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Feb 9, 2014 12:26 AM

What is your style of entertaining?

I think most people entertain guests from time to time, even if it's just inviting friends to watch the super bowl and eat nachos. What is your style of entertaining? Elegant soirée? Backyard barbecue? Just call a friend and say, "Hey, come on over" and figure out what to eat when you get hungry? How many people do you like to have over? How planned is it? Do you ask people to bring food or do you prefer to prepare it yourself? Is food an important component of entertaining guests to you? Do you serve courses? A buffet? Family style? Is the food you serve guests different from what you eat ordinarily?

Maybe tell us an example of a party or casual gathering you've had recently.

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  1. One/some of the kids come over during the week for dinner. I asked in advance what they'd like: Pasta/'meat and potatoes/'Chinese/ Curry. Whatever. They arrive about 5:00-6:00. Dinner ready to serve. Sit down. Glass of wine/beer. Visit and eat till about 7:00-8:00. They have to work the next day normally. I always make enough to send the left-overs home with them.
    I get a lot of enjoyment being asked to make this or that type of food.
    One of everyones all time favorites is fettucini served with thin slices of smoked salmon with a creamy lemon and tarragon sauce.

    1. We usually have a couple large-ish gatherings (30 people or so?, seems large in our smallish house haha!), usually centered around a sporting event (ie Super Bowl, or Univ of Wyoming football). I prepare a few things like a main course type thing (pulled pork, tri tip, something like that), and also ask people to bring apps and desserts. We now have a kegerator so we offer beer and sodas, and let people know it's BYOB for anything other than that.

      The food I serve is different... basically a lot of it is not that healthy and I try to eat healthier during the week. Also vegetables never go over that well, so I don't bother with more than a crudite platter.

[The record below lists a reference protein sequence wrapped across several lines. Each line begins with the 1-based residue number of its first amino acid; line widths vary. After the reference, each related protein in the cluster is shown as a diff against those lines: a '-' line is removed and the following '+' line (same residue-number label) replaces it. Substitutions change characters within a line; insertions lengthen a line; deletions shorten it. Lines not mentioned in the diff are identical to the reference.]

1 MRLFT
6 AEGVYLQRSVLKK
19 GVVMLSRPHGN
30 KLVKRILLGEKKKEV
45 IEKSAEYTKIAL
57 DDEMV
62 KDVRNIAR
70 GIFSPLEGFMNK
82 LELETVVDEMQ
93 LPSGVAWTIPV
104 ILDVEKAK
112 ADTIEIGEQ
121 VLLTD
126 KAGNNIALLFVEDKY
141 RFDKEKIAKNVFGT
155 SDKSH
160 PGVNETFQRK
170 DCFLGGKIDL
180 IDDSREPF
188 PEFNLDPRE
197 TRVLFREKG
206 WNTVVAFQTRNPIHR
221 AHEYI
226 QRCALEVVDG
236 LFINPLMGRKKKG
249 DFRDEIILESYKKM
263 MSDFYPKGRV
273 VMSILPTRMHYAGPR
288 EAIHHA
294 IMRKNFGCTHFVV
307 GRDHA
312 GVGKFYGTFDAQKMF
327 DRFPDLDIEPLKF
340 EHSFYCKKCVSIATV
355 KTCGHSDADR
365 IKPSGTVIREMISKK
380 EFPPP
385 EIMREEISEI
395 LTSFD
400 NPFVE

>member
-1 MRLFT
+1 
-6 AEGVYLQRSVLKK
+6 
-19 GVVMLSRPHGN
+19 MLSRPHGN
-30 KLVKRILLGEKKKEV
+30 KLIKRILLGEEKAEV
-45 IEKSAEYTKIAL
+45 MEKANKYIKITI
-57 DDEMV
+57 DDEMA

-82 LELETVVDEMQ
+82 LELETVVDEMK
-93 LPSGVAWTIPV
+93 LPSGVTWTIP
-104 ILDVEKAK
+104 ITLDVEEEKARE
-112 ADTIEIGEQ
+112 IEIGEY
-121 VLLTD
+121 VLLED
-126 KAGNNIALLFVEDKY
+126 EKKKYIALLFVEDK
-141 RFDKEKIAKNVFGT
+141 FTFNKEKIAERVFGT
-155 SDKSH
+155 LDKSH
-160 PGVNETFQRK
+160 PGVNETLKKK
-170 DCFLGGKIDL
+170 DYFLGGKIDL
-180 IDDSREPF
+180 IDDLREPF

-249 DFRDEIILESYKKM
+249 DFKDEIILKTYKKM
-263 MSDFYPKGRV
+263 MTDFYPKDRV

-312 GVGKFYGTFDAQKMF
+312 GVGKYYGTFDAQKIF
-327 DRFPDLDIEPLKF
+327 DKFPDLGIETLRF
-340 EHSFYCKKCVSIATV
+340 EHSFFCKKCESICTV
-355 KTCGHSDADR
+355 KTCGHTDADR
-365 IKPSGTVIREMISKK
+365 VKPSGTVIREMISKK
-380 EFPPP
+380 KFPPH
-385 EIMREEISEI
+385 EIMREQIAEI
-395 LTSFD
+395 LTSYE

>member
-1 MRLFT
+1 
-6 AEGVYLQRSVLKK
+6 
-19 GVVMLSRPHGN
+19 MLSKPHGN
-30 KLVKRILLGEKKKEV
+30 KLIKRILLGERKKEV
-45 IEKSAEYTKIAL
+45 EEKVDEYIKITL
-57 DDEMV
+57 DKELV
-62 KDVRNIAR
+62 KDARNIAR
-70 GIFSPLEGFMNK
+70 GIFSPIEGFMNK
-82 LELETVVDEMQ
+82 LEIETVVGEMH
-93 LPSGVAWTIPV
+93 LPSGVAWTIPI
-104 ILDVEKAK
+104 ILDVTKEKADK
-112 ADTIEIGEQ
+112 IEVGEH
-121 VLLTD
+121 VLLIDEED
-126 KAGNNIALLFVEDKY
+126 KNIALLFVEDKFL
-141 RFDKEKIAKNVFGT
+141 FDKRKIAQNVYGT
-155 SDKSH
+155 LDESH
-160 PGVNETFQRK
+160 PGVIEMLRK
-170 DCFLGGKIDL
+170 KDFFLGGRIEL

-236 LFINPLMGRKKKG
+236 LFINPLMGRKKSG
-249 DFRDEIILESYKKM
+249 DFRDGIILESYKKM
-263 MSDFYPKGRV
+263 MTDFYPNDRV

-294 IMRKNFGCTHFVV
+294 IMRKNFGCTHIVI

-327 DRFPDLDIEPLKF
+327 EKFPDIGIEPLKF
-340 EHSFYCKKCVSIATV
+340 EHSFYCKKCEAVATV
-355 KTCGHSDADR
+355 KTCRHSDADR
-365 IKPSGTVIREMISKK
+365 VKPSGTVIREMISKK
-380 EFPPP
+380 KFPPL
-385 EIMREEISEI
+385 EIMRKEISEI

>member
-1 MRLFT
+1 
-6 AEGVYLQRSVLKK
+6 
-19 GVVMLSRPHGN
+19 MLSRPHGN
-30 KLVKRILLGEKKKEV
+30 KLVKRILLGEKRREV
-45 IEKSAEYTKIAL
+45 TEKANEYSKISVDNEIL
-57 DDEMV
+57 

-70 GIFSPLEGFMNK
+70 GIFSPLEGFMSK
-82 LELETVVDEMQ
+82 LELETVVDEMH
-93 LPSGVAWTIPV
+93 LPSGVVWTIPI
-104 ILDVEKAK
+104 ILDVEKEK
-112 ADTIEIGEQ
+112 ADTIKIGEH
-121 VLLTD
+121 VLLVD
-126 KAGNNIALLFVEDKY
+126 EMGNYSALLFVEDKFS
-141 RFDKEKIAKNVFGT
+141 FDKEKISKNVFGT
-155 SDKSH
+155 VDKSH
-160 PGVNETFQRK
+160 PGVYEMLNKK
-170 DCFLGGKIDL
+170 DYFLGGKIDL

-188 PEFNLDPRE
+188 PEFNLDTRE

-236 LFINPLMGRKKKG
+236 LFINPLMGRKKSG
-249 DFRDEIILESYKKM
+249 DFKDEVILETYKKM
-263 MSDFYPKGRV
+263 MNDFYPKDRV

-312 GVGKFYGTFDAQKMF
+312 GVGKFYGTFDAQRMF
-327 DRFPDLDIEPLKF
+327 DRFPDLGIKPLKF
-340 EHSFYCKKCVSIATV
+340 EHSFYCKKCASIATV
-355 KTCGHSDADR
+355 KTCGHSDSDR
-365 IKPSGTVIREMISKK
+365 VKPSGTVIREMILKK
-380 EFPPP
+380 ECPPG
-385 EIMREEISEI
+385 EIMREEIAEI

I would love to have smaller dinner parties but we live pretty far out of town and it's hard to get people to come over more than a couple times a year haha!

      1. mine swings wildly --

        from someone is over and we decide to have dinner, to group outings that end up at our house, to planned sitdown dinners for anywhere from 4 to 25 people.

        I tend to keep a lot of pantry items on hand -- appetizers and nibbles, pantry staples to throw together a meal, etc.

        1. We regularly have friends over for informal dinners. Often they are outside, centered around our outdoor kitchen and dining area.

          We always have a theme, and friends like to bring something to contribute to the theme (wine, a special chocolate, or something from their travels). Not a pot luck, but we have friends that cook and they love to share something unique or interesting. I have had friends bring grappa, a special cheese to share, a new favorite apple they discovered to slice and share, or a unique item from their garden or honey from a local bee hive. I love that about my friends and family. Relaxed and no pressures about this style of entertaining.

          More formal dinner parties are rare anymore, but the last one I hosted in 2013 was for 6 guests, invitations, (2 would be considered friends, 4 were colleagues) we all had a thread of connection through our work. cocktails and apps in the smaller, intimate room off the kitchen so people could get comfortable with each other and develop flow. Dinner in the formal dining room (a plated salad, then family style main) then coffee and drinks in the living room with desserts. More work and pressure to host this way, but it is very cool when it goes really well and people make new friendships.

          1. It basically boils down to the overarching notion that "nothing exceeds like excess"!